By Susan Stowe-Kindstedt, Athenaeum Archivist

The Athenaeum recently received a generous donation from a descendant of nineteenth-century Portsmouth sea captain Nathan Parker Simes. Simes was born in Portsmouth on August 1, 1833, the son of Ann (Yeaton) and Stephen Hardy Simes. The donation consists of nine volumes of logbooks detailing voyages from 1853 to 1871. Captain Simes left record of dozens of voyages to locations in Europe, South America and Australia; however, one voyage stands out among the rest.

On September 21, 1862, Captain Simes left New York in the Portsmouth-built Emily Farnum with cargo bound for Liverpool. Simes described the voyage as uneventful at first with “pleasant weather” and daily sightings of ships, dolphins and jumping fish. On September 29, Captain Simes recorded that the sky turned “a dirty lead” color and on the 30th that the wind picked up and night brought “gales and hard rain.” The gray, gusty weather continued on October 1 and 2, and on October 3 the Emily Farnum was in the Atlantic east of Nova Scotia at 40 degrees north and 50 degrees 30 minutes west. Captain Simes penned the following in his logbook:


1862 October 3rd Comes in with fresh breezes & gusty weather at times quite moderate-sea regular, from the N.E. During the afternoon & evening wind baffling & blowing in gusts for a few moments and then quite moderate…Ship lying on her side making very slow progress. Morning watch the same. A large ship to leeward bound the same way, and a vessel ahead standing to the N.W. at 9 PM the vessel ahead set the “St. George” Cross at her peak, immediately on seeing our colors, she run up the “Rebel” flag & fired across our bow. As there was no chance of escape, I have too, when she sent an armed boat along side, the 2nd Lieut (Mr. Armstrong) hauled down our colors, and informed me that the “Emily Farnum” was a prize to the Confederate States Steamer “Alabama” Capt. Semmes. 


The Alabama and Captain Semmes, called a pirate by Captain Simes, were much feared by Union forces. Captain Semmes destroyed nearly sixty ships during the course of the Civil War. Simes recorded his interaction with Semmes in his logbook:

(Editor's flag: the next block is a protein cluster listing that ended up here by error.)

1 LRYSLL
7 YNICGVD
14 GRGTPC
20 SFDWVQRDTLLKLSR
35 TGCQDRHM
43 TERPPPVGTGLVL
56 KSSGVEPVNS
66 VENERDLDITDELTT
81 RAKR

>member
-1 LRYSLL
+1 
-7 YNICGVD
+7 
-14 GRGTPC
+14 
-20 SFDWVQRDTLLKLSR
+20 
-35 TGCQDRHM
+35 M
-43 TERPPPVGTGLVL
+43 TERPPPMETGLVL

She proved to be a steam propeller, bark rigged, English build-carried 6 broadside guns, and two pivot (one a 100 pound riffled, and one 68 pounds ditto), vessel painted black outside & yellow in, has a round stern, short poles & altogether, a rakish looking craft, and a fast Sailer. A large portion of the crew appeared to be English… The 2nd Lieut took charge of the “E.F.” and kept her off after the steamer, while She chased the Ship to leeward about 11 am the other ship have to we stood on a short time and have to near her, she proved to be the “Brilliant” of New York. A second boat came alongside of us, and ordered me to go on board the steamer with my papers. Which I did, on rea-was kept on deck for about an hour, and finally ordered down in the cabin to see the Capt. He took my papers, examined them, and then ching her, I found a large number of Prisoners in irons on deck. I called his clerk, who asked me several questions, taking my replies in black & white, viz. What is the name of your ship? What is your name? By whom owned? Have you any certificate, or proof to show that your cargo is owned in Liverpool? What is the value of your ship today in New York? When he asked if I had anything to prove that my cargo was owned in Liverpool, he told me to look over my papers for myself. I found attached to one set of Bills lading, a certificate signed by the British consul, stating that the goods were the property of John Spence Esq. of Liverpool. On showing him this, he said it was “Bogus,” and that the owners of the ship had done it for the purpose of saving their vessel. After asking me a great number of questions about the Armies, their movements, how many new vessels were being added to our Navy, their whereabouts, +c, he informed me that he burned eleven whale ships off the Western Islands, had landed 190 Seamen in that vicinity, and now had 54 on board in Irons. He said, while in the “Sumpter” he allowed his prisoners their freedom about deck, but owing to the harsh treatment his Purser received on board a Federal vessel, He was going to retaliate, by ironing everyone. They had a bag of irons ready for us, and were to put us in double irons below. After considerable consultation with his clerk in an undertone he asked me how long it would probably take me to get to Liverpool, and if I was willing to take all his Prisoners forward. I told him “yes.” He then said that as he had so many on board at present, and with the “Brilliant’s” crew (as he intended burning her) he would let me proceed, though very much against his wishes, as he should like to have destroyed her. His clerk then filled out several Paroles, and he had the option of signing our names, or remaining on board his vessel in irons. I signed it. He then informed me, if I was caught in arms either in the Army, or Navy, I should be either “shot” or “hung.” I then went on deck and remained his 1st Lieut. Went on board the “Brilliant” and her boats, as well as two of the Steamers were busily employed, removing stores, blocks, lanterns +c, everything of value on them to the Steamer. At 11P.M. the “lookouts” on Fore top gallant yard reported another sail in sight. I could not ascertain which way she was standing as the steamer was moving about in all directions. At all Events they were keeping an eye to her. During the forenoon, the officer in charge of the “Emily Farnum” kept her moving with the Steamer.